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Design patterns 101

aaahmedaa profile image Ahmed Khaled MOhamed ・6 min read

You can find the main blog at https://aa-ahmed-aa.github.io/design-patterns-101/

Table of Content

  • Who is this blog for
  • Before you start
  • Quick Review
    1. S.O.L.I.D
    2. Dependency injection
    3. Composition and Aggregation
  • Design Patterns
  • Patterns in the real world

Who is this blog for

  • if you want to be a better programmer (reading others code - enhancing your skills).

  • if you are repeating yourself when you write code (unintentionally).

  • those who think design pattern is a black box and can't really know what is a design pattern.

  • sometimes you see snippet of code that you don't understand in programming language
    that you have experience with and you wonder why is this code designed this way.

Before you start

This blog is a brief of 14 design pattern in Head first design pattern,
so to get the biggest benefit of this blog,
i recommend you follow these steps :-

  1. Read the pattern definition.
  2. Understand the problem introduced and try to imagine it in bigger scale.
  3. Read the UML.
  4. Trace the code example.

Two important things you need to know before we go further :-

First

Design pattern is just a clean way to solve a problem also provides flexibility to your code,so do not enhance any pattern until you make sure that this enhancement is successful applied by the SOLID (we will come to this later), so you can consider solid as your brakes that will stops your fantasy from pattern violation.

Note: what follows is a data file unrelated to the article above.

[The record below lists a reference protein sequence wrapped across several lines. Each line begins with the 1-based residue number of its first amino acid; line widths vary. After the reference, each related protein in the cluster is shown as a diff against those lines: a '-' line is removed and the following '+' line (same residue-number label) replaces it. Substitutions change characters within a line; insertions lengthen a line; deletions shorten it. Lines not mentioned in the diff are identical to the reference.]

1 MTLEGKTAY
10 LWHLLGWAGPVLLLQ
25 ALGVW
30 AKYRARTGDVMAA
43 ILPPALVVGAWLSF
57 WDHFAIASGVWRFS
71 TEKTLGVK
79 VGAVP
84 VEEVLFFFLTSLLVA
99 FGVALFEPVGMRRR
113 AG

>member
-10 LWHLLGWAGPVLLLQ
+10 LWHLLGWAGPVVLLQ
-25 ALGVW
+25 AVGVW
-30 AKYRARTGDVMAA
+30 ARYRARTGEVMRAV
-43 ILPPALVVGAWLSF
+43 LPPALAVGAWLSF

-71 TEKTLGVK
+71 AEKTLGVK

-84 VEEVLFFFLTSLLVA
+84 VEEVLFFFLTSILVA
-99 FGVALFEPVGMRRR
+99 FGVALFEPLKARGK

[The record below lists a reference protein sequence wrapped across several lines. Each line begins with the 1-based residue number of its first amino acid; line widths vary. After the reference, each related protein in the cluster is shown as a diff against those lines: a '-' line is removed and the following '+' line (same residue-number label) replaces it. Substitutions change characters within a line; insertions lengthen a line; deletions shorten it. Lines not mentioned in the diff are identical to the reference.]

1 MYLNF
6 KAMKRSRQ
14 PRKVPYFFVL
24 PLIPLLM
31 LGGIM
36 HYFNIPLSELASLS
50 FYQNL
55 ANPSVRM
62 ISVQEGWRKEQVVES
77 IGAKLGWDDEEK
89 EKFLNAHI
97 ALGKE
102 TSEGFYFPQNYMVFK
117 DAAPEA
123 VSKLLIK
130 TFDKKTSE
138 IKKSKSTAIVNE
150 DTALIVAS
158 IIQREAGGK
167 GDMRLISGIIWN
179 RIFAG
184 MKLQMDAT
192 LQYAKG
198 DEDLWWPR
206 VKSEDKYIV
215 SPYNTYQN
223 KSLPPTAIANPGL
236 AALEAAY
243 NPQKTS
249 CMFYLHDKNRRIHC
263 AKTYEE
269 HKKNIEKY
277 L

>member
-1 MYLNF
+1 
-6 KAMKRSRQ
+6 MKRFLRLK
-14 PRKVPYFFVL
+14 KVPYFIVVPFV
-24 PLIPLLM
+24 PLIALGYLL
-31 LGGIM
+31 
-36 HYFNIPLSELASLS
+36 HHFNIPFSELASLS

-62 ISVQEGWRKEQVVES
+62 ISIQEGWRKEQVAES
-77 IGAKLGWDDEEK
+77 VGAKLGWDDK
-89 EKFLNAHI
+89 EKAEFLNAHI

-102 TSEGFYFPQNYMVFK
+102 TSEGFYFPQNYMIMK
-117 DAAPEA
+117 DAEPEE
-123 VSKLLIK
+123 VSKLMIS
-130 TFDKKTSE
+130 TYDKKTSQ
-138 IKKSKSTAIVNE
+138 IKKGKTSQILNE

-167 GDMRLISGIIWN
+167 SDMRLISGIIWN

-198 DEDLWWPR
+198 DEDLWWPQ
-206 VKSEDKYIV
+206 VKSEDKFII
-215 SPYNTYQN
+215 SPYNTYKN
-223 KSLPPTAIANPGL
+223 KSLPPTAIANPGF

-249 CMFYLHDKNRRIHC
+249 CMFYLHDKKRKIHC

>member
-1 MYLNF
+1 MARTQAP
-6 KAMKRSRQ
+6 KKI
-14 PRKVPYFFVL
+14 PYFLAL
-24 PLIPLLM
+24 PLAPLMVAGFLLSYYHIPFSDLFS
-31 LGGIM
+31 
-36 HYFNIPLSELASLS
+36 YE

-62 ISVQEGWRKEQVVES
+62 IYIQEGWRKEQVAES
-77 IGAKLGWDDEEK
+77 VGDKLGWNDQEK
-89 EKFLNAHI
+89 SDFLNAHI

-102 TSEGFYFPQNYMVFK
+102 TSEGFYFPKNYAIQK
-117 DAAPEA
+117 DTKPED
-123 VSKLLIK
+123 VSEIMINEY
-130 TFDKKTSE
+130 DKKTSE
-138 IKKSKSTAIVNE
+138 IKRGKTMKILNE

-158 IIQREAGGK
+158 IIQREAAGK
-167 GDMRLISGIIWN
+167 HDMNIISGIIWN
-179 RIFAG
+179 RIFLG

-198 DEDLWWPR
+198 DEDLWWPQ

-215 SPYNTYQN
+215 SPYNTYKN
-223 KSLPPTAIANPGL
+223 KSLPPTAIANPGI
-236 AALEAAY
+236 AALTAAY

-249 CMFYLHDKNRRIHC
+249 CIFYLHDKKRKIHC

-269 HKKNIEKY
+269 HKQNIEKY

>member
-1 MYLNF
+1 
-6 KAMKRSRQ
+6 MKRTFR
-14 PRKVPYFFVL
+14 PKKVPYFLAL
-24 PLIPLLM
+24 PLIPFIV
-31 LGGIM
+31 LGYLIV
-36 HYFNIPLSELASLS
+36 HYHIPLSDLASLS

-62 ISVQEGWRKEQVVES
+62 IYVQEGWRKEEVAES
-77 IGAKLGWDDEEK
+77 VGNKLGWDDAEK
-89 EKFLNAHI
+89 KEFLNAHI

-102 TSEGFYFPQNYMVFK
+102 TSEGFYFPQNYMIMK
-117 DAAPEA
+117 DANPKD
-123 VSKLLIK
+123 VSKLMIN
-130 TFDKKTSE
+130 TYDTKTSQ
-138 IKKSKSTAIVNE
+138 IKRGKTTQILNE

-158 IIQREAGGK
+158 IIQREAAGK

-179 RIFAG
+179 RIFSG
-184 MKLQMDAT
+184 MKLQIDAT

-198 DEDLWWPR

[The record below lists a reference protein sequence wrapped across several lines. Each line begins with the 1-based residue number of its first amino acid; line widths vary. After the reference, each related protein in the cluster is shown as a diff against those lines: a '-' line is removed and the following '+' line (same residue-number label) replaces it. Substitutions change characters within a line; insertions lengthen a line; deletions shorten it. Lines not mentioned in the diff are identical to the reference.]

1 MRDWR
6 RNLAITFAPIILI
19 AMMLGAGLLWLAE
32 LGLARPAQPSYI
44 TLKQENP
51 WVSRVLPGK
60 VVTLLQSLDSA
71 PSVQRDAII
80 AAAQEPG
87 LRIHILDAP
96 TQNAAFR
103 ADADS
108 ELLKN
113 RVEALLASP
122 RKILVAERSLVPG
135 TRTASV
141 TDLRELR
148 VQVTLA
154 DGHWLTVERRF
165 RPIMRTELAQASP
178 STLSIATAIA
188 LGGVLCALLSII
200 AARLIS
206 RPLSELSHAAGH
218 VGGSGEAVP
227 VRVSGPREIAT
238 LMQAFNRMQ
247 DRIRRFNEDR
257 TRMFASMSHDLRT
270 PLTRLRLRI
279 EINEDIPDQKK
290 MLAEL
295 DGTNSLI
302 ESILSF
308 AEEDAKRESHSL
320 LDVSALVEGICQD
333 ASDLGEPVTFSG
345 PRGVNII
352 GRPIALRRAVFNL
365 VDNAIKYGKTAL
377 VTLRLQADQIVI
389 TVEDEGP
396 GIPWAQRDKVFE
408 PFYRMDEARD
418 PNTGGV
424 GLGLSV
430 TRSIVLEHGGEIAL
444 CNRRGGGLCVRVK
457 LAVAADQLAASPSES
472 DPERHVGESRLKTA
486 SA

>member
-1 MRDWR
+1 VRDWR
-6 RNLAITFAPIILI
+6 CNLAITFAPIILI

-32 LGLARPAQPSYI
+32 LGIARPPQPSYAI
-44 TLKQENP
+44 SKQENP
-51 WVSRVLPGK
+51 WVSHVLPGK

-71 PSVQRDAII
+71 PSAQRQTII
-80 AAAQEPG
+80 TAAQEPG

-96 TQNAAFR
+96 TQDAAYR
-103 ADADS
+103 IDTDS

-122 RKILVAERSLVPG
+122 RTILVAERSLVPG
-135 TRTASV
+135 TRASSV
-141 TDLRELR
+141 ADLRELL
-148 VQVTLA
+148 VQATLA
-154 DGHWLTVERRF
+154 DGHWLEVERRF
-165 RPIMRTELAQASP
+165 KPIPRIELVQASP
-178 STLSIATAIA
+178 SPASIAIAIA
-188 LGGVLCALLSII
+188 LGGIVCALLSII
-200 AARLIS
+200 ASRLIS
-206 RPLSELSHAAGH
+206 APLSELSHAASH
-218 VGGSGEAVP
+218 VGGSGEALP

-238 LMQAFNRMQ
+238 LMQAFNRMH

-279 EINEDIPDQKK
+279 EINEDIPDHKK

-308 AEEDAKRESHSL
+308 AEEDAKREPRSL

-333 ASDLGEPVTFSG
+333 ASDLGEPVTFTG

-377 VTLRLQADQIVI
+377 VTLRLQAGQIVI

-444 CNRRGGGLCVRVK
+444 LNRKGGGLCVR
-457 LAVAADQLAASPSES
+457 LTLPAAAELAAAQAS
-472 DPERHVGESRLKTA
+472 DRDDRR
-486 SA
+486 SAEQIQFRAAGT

Second

Patterns are not used separately from each others at the end of this blog you can use many patterns together like you will see in MVC.

This blog is based on this repo
so go ahead and star it.

Quick Review

S.O.L.I.D

every letter stands for a specific word with a specific concepts so let's get started right away.

S - Single-responsiblity principle

A class should have one and only one reason to change, meaning that a class should have only one job.

O - Open-closed principle

Objects or entities should be open for extension, but closed for modification.

L - Liskov substitution principle

Let q(x) be a property provable about objects of x of type T. Then q(y) should be provable for objects y of type S where S is a subtype of T.

I - Interface segregation principle

A client should never be forced to implement an interface that it doesn't use or clients shouldn't be forced to depend on methods they do not use.

D - Dependency Inversion Principle

Entities must depend on abstractions not on concretions. It states that the high level module must not depend on the low level module, but they should depend on abstractions.

  • Note : you can find more information about solid and code examples Here.

Dependency injection

we use this technique to provide more functionality to an object from another dependent objects.

Example

here we injected class A to class B.

class A{
    public function show()
    {
        print "Hello from A Class";
    }
}

class B{
    public $A;

    public function __construct()
    {
        $this->A = new A();
    }

    public function showFromA()
    {
        print $this->A->show();
    }

}

$b = new B();
$b->showFromA();

Composition and Aggregation

Composition is effectively an ownership relationship, while aggregation is a “contains” relationship. In composition, the parts can not exist outside the thing that contains them, but individual things can exist on their own as unique entities in aggregation.

in order to keep this blog short and sticky to the point i recommend you read this short blog Composition and aggregation

Design Patterns

follow the link of every pattern to see pattern definition, UML, and code examples

Do not forget to trace the code this is the most important step to get familiar with the pattern

Strategy pattern